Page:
Using thin-film electronic patches or the so-called electronic "tattoos" for biomonitoring is paving the way for the future of healthcare in terms of better signal quality, higher patient comfort and wearability.
Recently, in an article published in Advanced Functional Materials, researchers from the Carnegie Mellon University (USA) and the University of Coimbra (Portugal) have proposed a novel implementation of digitally-printed electronic bio stickers for high resolution electrophysiological monitoring. Applications include Electrocardiography (heart monitoring), electroencephalography (brain activity monitoring), electrooculography (eye movement monitoring) or electromyography (recording of muscle activity) both for hand gesture classification and detection of facial expressions. For further information see the IDTechEx report on Flexible Electronics in Healthcare 2020-2030.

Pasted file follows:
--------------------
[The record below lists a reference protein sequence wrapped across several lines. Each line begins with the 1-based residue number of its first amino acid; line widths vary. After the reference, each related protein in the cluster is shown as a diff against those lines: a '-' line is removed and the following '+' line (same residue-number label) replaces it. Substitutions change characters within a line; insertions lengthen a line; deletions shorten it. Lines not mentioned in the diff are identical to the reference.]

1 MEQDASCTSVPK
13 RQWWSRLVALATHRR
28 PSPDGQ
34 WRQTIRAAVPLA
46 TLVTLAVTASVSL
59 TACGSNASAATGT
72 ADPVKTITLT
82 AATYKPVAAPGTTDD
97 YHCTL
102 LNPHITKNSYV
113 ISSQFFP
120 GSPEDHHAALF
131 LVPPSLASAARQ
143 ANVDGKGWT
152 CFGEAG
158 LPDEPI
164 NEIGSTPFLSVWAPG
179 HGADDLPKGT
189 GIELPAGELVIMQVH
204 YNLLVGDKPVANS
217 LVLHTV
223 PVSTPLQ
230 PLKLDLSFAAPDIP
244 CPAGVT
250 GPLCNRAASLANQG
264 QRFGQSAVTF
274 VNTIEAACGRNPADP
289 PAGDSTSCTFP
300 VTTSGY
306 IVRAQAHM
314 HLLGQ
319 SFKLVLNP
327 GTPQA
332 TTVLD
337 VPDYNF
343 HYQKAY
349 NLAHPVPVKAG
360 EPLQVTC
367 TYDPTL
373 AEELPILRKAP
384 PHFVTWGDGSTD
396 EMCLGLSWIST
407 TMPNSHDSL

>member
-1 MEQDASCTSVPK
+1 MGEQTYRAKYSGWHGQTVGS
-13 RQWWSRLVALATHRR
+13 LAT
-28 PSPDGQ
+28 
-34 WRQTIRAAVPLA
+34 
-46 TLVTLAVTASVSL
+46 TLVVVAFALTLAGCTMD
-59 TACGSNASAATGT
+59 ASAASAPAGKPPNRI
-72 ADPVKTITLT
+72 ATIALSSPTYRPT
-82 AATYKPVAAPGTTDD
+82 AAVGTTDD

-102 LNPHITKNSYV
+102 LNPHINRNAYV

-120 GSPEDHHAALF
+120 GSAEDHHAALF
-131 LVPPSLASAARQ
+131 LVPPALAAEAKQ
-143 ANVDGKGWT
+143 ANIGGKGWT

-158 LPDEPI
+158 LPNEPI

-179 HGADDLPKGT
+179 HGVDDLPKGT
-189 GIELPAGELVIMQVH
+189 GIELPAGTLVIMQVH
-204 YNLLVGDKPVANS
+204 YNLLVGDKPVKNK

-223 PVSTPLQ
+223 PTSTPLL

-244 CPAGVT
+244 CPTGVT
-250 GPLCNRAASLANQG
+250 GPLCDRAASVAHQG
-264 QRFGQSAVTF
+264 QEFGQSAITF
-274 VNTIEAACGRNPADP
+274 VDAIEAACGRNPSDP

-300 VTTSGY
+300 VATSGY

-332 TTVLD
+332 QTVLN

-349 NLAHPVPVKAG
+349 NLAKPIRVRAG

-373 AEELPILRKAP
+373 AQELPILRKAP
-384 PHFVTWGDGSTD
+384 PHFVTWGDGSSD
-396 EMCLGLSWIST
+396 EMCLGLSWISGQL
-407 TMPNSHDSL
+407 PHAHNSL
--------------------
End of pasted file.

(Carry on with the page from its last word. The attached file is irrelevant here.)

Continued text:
For the first time, a multi-application patient-specific biomonitoring system based on printed soft electronics has been proven to work for more than five days over the body, even when doing exercise and taking daily showers.
As well, it has been shown that the thin-film skin-interfacing electrodes (printed using a soft conductive ink) benefit from a lower electrode-skin impedance when compared to clinical grade Ag/AgCl electrodes, leading to better signal quality while also improving patient comfort.
Researchers are now looking for partners to implement a co-development plan and license this patent-pending technology.
Soft Printed Microelectronics Lab (https://spm.isr.uc.pt/)
Soft Machines Lab (http://sml.me.cmu.edu/)
Source images: Carnegie Mellon University